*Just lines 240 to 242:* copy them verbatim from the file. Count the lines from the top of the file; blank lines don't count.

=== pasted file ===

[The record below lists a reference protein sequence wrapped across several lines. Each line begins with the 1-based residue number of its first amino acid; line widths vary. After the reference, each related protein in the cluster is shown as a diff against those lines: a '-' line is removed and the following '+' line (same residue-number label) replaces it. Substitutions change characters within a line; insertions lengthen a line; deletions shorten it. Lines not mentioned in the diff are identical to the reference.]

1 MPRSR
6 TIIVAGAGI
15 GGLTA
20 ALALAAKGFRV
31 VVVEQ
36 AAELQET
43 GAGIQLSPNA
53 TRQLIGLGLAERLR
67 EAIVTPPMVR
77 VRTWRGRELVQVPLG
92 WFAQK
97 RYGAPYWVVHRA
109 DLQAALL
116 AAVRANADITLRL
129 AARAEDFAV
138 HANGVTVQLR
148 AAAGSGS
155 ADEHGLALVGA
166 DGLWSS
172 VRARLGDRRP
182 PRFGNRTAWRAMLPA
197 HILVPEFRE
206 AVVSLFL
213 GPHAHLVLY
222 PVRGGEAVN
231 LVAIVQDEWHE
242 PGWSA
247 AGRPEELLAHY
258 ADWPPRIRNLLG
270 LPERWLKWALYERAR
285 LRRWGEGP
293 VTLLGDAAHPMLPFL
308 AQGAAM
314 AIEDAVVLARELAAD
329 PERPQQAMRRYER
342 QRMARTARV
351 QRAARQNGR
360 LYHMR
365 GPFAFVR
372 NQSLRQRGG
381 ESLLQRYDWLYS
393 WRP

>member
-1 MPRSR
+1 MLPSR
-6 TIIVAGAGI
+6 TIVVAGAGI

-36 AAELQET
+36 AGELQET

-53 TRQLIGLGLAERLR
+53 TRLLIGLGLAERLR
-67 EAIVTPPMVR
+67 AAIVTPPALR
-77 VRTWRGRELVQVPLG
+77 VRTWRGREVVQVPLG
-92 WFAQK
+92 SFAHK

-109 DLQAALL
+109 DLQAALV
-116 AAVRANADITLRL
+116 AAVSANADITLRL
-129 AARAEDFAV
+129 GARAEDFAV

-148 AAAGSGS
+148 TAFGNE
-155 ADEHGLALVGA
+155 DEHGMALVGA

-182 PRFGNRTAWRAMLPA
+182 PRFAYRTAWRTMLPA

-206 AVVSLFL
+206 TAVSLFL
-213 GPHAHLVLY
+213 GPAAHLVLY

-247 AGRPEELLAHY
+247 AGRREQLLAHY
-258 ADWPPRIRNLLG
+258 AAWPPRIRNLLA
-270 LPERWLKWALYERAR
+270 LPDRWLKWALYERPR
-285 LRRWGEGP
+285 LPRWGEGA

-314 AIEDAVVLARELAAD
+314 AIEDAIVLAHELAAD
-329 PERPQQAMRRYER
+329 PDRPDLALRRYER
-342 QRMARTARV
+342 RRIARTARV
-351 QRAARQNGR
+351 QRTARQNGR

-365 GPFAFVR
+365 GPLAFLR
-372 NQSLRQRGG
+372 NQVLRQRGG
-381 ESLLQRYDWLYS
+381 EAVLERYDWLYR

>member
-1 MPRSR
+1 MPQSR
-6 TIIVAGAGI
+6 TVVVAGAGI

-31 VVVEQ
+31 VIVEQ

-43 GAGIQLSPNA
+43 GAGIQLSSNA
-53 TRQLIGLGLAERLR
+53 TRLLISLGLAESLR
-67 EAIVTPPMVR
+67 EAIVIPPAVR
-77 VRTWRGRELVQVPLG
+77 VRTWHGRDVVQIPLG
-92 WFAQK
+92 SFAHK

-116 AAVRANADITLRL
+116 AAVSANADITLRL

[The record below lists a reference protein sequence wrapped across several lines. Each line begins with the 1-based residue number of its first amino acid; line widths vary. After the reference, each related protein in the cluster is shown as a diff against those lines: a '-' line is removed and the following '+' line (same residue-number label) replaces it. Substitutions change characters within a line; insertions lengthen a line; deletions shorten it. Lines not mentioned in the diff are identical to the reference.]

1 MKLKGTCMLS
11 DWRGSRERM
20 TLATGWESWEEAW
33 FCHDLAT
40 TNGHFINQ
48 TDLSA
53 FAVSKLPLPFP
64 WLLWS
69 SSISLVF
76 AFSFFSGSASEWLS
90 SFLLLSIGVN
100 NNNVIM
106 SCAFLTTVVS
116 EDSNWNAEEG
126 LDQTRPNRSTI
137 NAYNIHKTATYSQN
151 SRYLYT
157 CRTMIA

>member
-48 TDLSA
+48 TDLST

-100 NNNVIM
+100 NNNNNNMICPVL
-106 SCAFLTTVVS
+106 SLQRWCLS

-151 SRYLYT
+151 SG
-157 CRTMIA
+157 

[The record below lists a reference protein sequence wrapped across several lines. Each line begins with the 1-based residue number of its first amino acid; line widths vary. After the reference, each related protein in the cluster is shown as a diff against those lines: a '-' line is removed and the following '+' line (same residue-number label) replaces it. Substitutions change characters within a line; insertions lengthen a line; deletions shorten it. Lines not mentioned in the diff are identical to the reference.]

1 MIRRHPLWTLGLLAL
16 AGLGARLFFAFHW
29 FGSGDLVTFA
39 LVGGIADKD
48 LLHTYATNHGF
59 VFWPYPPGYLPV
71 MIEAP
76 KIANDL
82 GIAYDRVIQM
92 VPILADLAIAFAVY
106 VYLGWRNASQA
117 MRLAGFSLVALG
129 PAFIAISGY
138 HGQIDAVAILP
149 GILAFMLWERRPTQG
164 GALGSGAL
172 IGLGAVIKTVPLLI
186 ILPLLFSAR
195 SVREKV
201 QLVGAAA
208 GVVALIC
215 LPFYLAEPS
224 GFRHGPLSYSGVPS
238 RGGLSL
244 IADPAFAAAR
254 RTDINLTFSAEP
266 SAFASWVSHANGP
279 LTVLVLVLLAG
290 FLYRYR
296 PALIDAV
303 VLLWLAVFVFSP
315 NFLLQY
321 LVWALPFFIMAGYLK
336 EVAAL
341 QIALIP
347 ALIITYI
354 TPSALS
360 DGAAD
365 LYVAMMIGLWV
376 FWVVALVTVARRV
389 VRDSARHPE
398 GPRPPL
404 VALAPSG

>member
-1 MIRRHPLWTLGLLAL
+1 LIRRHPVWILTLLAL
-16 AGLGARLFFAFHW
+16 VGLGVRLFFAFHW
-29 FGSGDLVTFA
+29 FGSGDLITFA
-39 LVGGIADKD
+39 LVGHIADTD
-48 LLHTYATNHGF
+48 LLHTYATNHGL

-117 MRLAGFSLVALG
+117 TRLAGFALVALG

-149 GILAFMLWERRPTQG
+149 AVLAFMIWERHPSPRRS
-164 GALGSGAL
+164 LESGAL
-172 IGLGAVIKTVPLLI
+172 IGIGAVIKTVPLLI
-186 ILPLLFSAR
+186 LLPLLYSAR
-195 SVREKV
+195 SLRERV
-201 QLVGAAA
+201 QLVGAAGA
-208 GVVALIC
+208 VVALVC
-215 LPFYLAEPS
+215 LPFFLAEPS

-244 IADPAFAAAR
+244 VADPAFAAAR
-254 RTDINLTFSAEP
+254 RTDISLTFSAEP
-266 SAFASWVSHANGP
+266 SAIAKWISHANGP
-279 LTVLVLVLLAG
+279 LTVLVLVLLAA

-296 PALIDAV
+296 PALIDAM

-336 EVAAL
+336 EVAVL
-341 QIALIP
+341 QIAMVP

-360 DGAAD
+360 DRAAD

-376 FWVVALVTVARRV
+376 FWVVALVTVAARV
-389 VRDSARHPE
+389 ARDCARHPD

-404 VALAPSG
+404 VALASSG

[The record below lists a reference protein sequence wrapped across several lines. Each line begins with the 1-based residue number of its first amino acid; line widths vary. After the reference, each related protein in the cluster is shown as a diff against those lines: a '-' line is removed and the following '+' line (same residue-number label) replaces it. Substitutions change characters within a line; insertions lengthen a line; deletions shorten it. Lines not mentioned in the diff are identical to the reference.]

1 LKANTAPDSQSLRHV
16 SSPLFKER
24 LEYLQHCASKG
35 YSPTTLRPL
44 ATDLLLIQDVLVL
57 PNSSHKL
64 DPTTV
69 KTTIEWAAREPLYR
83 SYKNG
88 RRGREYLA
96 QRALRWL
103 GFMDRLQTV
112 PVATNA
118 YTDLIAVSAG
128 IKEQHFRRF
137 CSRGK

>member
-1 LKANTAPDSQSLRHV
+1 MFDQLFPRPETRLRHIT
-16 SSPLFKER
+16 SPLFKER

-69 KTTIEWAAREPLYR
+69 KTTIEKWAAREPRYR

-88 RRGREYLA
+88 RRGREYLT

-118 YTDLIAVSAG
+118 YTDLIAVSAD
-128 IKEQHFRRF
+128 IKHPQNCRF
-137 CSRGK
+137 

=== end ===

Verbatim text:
+404 VALASSG

[The record below lists a reference protein sequence wrapped across several lines. Each line begins with the 1-based residue number of its first amino acid; line widths vary. After the reference, each related protein in the cluster is shown as a diff against those lines: a '-' line is removed and the following '+' line (same residue-number label) replaces it. Substitutions change characters within a line; insertions lengthen a line; deletions shorten it. Lines not mentioned in the diff are identical to the reference.]

1 LKANTAPDSQSLRHV